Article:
Linked: What Facebook Is Good For, and Why It Can’t Be Good Anymore
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Linked: What Facebook Is Good For, and Why It Can’t Be Good Anymore

I’ve moved across the country a couple of times now. I’ve lived in 5 different states and have contacts and friends around the country. (And some outside of the US). Facebook, when it allows me to see someone’s new marriage, their kids, or even the sad things they are living with, provides the best way I’ve found to at least keep in touch in some small way with a lot of those folks.

It’s all the other stuff that makes Facebook terrible.

Linked: What is Toxic Positivity in the Workplace?
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Linked: What is Toxic Positivity in the Workplace?

When you aren’t allowed to question, you are probably also not allowed to have a bad day or express frustration. That limits how much of you can show up in the workplace.

That is not the way to get employee engagement and the best efforts of the people who work for you. In today’s job market, it is a good way to lose them.

Linked: Management with intent
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Linked: Management with intent

Being remote is different. You have to over-communicate to make sure that people are in the loop. You have to create collaboration opportunities and build camaraderie purposefully, and they can’t be team trust falls. You have to get creative about how you work together and interact.

Most of all, you have to be purposeful about it. You have to create opportunities for people to interact and allow them the freedom to create their own patterns and relationships. You have to learn how to work asynchronously so that you can have more meaningful meetings.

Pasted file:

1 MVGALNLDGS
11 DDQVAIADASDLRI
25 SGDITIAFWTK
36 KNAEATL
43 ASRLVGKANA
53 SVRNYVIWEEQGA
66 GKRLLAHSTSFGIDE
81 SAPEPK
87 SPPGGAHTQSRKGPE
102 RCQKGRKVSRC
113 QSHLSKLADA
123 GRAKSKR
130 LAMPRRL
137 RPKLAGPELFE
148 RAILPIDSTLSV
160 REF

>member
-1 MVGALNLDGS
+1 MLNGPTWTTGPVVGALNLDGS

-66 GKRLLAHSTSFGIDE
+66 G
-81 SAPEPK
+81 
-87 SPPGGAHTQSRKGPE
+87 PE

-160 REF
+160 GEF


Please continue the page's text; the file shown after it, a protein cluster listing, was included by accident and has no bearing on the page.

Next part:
Linked: Remote Work Helped Meta Achieve Diversity Goals Years Ahead of Schedule
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Linked: Remote Work Helped Meta Achieve Diversity Goals Years Ahead of Schedule

Something I’ve been thinking a lot about in the industries I have worked in has been this idea that remote and asynchronous work is something that makes it less likely that the only people we can hire are the ones who are both willing and able to dedicate their entire days to be in the office and also willing to jump in and do more work at any hour of the day and weekends. That eliminates a whole bunch of people from even applying, especially women with kids, neurodiverse and disabled candidates, and underrepresented groups without a large presence in the area where your office happens to be. (When you start a company in Silicon Valley, Seattle, Austin, or some other “hot” area, your candidate pool is limited to the people who live there now or are willing to move immediately.)